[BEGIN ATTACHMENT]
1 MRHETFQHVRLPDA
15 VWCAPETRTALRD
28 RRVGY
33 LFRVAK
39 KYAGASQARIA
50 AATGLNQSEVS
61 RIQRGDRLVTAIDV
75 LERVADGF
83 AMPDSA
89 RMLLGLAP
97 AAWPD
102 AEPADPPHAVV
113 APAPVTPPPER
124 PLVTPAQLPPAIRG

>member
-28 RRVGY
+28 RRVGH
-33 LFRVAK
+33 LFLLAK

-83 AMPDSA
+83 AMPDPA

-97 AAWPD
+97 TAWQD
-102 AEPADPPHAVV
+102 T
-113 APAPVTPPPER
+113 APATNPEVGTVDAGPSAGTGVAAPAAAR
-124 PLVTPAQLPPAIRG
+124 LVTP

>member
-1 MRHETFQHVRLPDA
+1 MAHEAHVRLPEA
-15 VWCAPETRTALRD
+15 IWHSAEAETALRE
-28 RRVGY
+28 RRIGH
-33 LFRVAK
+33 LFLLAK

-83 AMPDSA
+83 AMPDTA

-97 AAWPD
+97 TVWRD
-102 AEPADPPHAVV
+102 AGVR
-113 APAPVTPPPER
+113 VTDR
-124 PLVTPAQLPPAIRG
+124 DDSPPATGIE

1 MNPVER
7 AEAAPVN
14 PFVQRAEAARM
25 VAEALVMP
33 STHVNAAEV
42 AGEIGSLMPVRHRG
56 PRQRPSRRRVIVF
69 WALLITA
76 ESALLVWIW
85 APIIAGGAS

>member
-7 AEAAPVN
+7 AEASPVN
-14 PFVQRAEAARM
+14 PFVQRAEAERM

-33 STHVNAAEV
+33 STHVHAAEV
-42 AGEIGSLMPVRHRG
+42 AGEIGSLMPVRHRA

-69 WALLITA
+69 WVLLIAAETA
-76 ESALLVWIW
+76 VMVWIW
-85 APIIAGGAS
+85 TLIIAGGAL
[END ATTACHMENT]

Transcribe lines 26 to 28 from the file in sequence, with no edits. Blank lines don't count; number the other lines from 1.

-113 APAPVTPPPER
+113 APATNPEVGTVDAGPSAGTGVAAPAAAR
-124 PLVTPAQLPPAIRG